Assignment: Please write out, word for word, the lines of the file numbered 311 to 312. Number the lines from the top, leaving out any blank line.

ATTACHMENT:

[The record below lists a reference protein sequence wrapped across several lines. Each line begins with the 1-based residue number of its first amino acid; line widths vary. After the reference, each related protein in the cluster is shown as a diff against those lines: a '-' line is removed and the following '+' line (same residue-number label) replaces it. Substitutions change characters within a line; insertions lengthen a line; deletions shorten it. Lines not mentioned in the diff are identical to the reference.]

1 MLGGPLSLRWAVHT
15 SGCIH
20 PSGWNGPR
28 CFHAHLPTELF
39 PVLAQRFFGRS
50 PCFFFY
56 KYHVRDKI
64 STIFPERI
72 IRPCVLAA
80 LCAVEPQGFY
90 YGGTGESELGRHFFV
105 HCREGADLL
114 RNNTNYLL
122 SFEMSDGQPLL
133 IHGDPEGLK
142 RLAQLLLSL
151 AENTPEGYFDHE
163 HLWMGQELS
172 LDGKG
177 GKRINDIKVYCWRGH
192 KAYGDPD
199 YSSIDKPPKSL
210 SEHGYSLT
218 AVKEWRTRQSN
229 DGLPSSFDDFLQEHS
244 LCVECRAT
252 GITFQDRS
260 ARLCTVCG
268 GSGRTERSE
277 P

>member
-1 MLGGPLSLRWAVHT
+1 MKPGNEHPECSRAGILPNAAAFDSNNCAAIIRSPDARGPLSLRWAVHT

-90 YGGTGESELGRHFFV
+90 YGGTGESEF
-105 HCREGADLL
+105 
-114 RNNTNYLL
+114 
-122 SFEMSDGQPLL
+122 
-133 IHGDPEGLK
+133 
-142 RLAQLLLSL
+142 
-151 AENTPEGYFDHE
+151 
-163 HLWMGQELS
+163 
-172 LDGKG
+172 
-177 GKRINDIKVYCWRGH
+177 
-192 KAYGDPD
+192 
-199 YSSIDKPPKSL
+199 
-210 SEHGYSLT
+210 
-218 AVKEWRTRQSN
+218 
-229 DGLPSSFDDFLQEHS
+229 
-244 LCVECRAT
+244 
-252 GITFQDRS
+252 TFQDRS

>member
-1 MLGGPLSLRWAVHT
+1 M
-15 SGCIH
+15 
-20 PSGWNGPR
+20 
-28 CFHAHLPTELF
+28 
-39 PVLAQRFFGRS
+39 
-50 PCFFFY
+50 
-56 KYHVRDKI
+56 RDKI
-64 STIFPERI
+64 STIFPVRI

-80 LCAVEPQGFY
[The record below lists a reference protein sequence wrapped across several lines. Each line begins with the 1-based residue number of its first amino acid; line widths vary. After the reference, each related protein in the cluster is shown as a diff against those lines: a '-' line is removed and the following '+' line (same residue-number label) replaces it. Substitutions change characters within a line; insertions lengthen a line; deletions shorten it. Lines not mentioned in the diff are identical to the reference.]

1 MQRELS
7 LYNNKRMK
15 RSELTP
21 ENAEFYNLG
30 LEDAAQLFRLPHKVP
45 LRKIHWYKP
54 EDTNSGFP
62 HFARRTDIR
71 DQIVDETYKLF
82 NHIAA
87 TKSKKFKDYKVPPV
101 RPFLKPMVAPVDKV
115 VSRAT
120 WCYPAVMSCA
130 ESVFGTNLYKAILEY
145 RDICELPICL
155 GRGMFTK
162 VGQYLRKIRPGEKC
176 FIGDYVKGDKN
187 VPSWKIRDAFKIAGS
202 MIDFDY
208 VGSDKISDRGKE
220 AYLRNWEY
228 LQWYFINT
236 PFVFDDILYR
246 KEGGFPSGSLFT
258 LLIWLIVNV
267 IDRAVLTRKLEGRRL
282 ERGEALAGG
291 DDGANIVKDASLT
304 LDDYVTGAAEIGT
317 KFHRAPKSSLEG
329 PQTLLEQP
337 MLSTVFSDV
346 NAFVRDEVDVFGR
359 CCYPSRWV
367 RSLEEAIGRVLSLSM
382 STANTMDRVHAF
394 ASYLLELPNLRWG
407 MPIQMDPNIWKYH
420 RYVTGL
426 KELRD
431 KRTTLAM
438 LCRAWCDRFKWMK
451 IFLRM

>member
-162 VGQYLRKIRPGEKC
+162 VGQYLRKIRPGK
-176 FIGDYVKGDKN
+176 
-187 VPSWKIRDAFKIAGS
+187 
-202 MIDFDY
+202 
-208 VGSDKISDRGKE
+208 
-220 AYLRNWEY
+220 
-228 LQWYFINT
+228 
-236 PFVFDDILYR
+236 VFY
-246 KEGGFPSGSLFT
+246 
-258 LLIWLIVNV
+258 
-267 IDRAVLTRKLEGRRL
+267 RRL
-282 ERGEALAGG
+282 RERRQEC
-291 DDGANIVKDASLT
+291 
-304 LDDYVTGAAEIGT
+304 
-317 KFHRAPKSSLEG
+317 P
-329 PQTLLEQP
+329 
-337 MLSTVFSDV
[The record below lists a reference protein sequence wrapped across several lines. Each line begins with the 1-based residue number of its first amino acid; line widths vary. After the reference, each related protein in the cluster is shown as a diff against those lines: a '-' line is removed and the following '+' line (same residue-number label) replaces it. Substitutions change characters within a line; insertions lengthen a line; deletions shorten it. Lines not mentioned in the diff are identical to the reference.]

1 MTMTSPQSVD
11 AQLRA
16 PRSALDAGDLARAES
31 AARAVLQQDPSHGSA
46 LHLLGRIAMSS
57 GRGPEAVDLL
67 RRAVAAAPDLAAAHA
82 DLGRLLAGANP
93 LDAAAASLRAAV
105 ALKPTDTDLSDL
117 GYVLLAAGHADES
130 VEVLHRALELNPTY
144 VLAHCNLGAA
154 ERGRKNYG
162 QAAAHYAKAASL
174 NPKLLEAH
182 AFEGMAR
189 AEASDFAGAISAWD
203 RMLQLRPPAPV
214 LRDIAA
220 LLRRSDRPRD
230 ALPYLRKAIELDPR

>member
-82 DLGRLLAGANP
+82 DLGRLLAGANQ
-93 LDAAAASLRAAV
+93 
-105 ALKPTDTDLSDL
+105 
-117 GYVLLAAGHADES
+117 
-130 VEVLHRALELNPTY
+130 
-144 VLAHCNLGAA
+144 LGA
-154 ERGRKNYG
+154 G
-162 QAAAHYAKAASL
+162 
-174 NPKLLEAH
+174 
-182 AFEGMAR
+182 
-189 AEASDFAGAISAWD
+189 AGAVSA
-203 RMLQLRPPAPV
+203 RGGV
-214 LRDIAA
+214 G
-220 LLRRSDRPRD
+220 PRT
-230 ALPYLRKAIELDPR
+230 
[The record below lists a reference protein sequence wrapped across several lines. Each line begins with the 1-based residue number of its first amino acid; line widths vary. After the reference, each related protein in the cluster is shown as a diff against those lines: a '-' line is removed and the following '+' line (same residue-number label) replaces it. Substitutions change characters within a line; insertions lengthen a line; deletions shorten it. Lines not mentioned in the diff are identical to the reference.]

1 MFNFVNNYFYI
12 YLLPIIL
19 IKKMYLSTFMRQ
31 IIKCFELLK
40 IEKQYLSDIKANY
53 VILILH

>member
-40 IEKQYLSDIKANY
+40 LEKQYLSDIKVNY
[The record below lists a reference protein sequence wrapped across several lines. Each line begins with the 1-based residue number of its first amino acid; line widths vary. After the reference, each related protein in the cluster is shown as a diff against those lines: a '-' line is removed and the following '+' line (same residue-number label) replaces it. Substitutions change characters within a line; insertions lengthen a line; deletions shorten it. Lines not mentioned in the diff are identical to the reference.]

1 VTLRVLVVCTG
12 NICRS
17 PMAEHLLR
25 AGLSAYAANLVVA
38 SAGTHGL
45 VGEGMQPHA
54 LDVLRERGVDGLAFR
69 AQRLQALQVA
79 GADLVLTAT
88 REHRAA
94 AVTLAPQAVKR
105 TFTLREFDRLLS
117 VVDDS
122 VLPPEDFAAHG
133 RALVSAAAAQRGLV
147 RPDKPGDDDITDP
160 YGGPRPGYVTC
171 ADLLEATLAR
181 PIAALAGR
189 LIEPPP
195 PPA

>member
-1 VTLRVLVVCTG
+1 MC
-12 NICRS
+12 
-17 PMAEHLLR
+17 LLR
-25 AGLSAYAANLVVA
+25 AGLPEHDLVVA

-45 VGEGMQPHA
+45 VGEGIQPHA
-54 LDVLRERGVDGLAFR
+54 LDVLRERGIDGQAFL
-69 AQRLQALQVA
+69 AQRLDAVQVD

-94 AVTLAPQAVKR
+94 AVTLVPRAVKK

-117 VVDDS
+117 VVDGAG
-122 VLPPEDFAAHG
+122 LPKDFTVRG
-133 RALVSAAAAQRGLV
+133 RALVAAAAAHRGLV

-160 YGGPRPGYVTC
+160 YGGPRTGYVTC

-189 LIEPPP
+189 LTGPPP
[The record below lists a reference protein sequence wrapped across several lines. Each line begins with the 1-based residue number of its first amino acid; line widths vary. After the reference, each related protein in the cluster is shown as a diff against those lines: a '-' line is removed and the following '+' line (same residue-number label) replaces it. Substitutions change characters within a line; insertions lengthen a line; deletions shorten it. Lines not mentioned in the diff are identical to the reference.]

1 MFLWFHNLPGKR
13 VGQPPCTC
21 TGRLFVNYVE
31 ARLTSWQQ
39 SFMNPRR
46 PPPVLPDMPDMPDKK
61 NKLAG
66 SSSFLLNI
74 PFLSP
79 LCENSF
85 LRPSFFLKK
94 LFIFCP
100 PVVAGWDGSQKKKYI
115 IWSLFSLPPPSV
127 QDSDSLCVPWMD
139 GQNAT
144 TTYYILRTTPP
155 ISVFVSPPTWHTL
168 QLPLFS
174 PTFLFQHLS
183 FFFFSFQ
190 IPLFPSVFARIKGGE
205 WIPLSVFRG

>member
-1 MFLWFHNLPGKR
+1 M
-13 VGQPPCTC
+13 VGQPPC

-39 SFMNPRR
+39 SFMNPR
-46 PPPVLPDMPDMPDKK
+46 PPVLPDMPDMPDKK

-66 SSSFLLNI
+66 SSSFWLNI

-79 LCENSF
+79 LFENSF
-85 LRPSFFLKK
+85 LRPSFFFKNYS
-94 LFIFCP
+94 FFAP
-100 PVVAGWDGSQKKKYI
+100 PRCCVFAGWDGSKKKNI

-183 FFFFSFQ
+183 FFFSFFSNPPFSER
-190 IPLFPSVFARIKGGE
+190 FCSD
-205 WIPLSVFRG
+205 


-46 PPPVLPDMPDMPDKK
+46 PPVLPDMPDMPDKK